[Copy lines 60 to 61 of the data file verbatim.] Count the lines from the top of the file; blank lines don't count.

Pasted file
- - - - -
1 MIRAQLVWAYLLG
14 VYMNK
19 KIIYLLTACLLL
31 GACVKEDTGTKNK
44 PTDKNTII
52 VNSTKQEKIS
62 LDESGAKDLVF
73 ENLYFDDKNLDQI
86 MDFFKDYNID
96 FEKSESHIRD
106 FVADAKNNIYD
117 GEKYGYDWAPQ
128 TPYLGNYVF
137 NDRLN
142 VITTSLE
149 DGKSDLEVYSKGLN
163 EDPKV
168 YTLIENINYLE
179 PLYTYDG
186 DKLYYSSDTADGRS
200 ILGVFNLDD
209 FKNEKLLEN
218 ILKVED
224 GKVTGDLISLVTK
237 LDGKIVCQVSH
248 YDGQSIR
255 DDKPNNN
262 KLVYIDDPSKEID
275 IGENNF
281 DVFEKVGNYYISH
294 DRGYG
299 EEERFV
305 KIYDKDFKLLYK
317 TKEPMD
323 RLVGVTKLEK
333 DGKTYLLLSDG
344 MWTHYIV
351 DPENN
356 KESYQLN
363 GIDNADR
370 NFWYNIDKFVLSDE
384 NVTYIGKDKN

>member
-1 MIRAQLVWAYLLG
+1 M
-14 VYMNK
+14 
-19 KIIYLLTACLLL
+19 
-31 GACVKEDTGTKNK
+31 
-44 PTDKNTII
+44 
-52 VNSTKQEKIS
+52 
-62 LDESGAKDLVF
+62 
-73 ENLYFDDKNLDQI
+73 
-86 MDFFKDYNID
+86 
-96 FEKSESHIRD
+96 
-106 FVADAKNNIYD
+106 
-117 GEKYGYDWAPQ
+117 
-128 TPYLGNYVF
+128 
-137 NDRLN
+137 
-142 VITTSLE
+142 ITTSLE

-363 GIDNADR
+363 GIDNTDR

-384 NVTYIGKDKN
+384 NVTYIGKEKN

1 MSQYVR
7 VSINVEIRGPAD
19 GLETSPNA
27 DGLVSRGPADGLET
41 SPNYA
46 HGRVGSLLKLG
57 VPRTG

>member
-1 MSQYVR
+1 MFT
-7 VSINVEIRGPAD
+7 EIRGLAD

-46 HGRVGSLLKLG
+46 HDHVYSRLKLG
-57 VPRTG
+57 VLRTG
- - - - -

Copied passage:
-86 MDFFKDYNID
+86 